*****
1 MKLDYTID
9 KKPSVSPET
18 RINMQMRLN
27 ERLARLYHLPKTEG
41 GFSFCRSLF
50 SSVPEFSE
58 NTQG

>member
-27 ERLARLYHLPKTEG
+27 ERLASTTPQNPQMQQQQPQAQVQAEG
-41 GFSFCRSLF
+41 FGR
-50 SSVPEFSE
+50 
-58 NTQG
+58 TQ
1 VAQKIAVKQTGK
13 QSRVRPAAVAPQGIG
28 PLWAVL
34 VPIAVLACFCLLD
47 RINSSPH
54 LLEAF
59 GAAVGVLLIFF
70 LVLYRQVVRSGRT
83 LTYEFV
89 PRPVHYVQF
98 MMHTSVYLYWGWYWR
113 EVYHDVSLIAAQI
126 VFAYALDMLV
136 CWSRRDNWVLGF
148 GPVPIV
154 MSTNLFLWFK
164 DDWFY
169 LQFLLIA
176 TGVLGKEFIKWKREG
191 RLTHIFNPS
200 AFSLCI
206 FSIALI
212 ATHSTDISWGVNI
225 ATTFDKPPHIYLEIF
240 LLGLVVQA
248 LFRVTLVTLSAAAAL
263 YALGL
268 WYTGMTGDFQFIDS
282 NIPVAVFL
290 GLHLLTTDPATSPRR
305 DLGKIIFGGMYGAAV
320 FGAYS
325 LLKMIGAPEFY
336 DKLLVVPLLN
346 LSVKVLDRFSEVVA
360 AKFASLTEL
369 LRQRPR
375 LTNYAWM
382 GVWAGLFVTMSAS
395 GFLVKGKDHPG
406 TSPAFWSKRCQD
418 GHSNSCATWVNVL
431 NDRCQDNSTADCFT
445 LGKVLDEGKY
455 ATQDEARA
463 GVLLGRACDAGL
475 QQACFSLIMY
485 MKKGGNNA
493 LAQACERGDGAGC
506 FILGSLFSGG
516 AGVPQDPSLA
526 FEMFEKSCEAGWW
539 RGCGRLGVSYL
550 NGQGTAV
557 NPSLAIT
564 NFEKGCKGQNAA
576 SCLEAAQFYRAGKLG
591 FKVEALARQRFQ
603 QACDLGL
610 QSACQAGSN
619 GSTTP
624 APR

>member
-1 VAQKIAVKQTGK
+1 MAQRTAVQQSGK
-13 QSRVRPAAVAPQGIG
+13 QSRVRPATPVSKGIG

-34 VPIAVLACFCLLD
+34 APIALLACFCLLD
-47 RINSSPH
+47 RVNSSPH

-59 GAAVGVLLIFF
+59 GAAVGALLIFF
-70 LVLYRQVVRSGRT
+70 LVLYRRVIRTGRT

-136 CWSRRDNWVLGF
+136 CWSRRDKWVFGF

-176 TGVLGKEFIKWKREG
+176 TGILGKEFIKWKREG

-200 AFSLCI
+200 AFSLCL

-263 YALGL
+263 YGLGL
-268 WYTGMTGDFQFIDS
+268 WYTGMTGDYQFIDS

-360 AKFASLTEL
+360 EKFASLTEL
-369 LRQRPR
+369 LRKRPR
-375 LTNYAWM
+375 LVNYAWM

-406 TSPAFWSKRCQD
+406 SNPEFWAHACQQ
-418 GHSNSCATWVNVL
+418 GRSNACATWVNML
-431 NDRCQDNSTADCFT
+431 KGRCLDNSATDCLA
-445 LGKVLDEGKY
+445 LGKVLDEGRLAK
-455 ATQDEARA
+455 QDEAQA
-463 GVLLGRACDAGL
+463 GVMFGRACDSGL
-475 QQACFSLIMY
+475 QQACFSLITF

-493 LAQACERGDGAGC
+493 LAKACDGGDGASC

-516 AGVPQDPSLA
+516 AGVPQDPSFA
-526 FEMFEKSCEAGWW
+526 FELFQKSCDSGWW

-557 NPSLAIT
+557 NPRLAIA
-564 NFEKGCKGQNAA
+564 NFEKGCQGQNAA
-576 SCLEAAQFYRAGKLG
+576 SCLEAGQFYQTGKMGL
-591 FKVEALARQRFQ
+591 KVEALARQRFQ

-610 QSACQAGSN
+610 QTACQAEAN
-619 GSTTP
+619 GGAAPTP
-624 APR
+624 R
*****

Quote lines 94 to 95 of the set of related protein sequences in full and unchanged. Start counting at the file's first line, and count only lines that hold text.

-176 TGVLGKEFIKWKREG
+176 TGILGKEFIKWKREG